You have to say it and try and sound like a 13 year old:
“It’s a democratic country and you can’t make me to do it!”
I imagine that would have been my response to my teachers if I was being forced to say an oath every day in school.
And ironically I would have been right… I would have been zit faced and snot nosed, but I would have been absolutely, categorically, right! In a democratic state you can not force anyone to recite a statement of beliefs, especially in the form of a promise to that state, against their will.
Your age does not affect your democratic freedom and I’ll tell you why: The ANC Youth League.
The ANC Youth League was founded on the ideals that the youth of South Africa were powerful and wanted freedom from the oppressive state. Kids are also easily radicalised and will cause untold shit if they all band together and you don’t listen to them.
And so it is unfortunate that we have let those radical ideals of freedom slip away from us to the extent that some people in government think it’s a good idea to institute a compulsory oath to our schools.
Imagine if they wanted to add this compulsory oath to the workplace. Imagine if every morning at 11am everyone in your office had to stand and recite a promise to uphold the constitution and forgive the past injustices… I’m trying not to swear here, but let me just say that most of us would be very very very pissed off and would probably end up rioting on the streets. One of the core precepts of a constitutional democracy is that you have the right to challenge that constitution.
Why should children be treated any other way?. If I had a kid in school today I would tell him that he can recite the oath if he wants, but he could, if he wanted to, recite my oath:
â€œWe the youth of South Africa, recognising the hotness of Jessica Biel, honour those heroes who shape our porous minds like Tony Hawk, Steve Jobs and Natalie Portmanâ€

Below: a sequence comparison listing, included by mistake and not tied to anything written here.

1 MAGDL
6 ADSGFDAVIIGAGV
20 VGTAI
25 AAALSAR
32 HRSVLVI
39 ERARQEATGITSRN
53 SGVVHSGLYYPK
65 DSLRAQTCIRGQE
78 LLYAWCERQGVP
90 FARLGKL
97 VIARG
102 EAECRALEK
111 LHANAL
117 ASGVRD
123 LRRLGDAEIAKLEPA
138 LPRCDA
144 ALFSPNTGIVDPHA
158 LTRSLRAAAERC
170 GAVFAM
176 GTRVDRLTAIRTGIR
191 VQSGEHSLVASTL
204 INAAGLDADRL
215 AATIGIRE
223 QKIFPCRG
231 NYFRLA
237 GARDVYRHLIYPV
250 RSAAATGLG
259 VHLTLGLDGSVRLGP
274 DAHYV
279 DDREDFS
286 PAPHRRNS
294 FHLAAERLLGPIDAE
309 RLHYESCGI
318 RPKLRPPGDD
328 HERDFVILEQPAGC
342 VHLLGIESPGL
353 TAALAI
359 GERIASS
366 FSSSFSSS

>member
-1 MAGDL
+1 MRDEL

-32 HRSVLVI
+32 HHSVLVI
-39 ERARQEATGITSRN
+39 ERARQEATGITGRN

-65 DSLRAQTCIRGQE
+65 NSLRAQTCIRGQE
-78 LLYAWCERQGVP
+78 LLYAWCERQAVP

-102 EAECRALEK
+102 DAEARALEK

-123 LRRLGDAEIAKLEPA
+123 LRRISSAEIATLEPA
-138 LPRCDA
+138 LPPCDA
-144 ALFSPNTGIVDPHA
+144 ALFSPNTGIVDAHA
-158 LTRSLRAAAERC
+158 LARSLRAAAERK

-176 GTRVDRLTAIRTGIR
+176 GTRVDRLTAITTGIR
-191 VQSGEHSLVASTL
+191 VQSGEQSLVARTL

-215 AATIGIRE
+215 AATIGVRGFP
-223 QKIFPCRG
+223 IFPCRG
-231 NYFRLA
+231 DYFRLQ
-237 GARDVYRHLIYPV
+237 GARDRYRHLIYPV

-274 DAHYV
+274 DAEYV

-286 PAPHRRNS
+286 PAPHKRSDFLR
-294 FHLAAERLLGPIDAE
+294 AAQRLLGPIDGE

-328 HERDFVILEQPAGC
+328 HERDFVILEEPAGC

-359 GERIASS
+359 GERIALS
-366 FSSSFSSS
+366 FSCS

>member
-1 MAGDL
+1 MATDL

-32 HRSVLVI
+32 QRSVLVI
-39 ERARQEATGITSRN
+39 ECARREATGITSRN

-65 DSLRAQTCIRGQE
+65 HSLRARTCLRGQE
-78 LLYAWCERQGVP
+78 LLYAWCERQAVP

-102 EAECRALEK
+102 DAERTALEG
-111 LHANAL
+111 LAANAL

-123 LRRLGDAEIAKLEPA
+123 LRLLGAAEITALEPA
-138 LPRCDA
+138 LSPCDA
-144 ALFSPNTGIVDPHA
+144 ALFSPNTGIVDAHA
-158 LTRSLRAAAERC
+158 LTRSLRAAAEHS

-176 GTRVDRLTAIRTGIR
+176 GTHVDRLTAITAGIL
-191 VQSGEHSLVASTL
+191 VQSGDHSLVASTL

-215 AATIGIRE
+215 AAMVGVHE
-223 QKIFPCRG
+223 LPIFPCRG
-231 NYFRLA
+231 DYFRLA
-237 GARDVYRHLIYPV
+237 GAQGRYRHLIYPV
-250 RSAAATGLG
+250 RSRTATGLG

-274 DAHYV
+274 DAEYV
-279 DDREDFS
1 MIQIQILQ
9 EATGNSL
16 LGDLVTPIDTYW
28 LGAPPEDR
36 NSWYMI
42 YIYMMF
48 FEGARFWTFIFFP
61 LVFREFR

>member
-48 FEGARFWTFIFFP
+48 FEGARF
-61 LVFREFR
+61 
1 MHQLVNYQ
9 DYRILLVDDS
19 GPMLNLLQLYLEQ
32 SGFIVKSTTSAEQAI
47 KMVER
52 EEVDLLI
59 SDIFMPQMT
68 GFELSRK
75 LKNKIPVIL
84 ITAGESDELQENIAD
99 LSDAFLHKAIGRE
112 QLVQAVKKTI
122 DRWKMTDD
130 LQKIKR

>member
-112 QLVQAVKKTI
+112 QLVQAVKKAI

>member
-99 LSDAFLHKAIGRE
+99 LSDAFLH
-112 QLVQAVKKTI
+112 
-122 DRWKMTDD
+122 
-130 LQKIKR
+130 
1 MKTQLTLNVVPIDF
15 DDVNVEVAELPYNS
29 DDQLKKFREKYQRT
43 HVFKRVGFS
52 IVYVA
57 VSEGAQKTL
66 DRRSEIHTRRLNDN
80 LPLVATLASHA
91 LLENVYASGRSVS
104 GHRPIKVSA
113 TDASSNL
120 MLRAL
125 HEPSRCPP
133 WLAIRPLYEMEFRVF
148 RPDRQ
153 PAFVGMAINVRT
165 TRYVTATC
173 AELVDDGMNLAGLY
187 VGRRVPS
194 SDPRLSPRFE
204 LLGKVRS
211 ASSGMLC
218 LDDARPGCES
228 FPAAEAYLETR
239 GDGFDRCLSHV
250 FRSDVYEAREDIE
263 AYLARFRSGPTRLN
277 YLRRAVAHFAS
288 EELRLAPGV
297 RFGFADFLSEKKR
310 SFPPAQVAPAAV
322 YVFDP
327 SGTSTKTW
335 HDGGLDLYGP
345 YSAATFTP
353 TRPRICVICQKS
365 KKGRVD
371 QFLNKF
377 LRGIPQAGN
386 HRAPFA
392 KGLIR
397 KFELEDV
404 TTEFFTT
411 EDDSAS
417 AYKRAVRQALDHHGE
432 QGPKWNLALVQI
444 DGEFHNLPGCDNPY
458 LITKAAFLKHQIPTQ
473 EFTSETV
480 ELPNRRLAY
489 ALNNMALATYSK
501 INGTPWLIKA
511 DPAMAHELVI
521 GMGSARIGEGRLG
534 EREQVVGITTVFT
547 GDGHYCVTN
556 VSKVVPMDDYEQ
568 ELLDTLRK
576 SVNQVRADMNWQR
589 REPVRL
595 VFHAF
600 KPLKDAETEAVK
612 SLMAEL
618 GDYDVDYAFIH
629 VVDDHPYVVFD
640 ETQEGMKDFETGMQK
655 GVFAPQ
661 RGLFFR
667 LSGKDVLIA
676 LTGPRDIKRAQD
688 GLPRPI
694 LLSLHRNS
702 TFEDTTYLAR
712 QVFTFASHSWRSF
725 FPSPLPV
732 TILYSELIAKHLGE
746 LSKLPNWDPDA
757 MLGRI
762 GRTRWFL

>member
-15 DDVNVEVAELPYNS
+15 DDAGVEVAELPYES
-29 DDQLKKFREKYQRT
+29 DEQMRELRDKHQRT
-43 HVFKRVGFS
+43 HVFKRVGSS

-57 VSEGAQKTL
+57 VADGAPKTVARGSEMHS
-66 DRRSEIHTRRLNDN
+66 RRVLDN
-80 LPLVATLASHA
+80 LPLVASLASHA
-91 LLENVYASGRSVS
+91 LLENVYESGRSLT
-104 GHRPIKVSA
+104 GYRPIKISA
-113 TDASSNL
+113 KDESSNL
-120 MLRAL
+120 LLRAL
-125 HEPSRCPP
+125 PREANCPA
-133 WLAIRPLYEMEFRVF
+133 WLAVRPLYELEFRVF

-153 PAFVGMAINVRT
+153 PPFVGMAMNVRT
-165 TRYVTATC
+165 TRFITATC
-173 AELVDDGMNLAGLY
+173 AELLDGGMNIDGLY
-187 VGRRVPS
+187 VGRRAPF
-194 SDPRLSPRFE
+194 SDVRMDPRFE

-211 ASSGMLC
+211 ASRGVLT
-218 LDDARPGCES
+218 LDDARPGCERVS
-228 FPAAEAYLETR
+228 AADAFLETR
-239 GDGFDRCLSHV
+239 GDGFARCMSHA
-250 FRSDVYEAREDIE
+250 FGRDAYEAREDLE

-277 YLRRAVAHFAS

â€œWe promise to argue with our parents about music, play video games and score chicksâ€
â€œWe sincerely declare that we shall eat Nandos, Bunk School, Watch too much TV, Sneak our dad’s alcohol out of the house on a Friday night, Spend way too much time on facebook, Tell our dad’s we love them occasionally, Try our best not to be fat asses and most of all, always be kief to other people.â€
Now that’s an oath… These are kids. The injustices of their past is that yesterday the DSTV wasn’t working.
THE WHOLE F-ING POINT OF THE STRUGGLE WAS THAT OUR KIDS COULD GROW UP WATCHING DSTV INSTEAD OF GETTING SHOT IN THE FACE IN SHARPVILLE!
SO why the hell is the government making 6 year olds say “We the youth of South Africa, recognising the injustices of our past…”? I hope like hell that those kids don’t recognise the injustices of their past, because that past is disgusting, filled with oppression, police brutality, racism, exploding packages ripping people’s limbs off their bodies in their own houses, incarceration, children being shot in the back, unfair education policies, segregation, heroes being murdered and a whole lot of other stuff I’d rather my kids learnt about properly, at the right age, than have flippantly wafted in their faces every day.
This makes me pissed off.
Oh, and remember that radical freedom movement, The ANC Youth League? Well, guess what they want to do… Yup, you guessed it. They want to ban the sale of alcohol on Sundays… I shit you not. The descendants of the actual heroes who actually got shot in the face for the implicit freedoms of this country now want to introduce a law that has been proven to only really affect the poor and UCT students, and has nothing to do with morality or alcoholism.
I suggest this. How about the ANC Youth League members, those who joined because they want to uphold the ideals of the group, not buy alcohol on Sundays.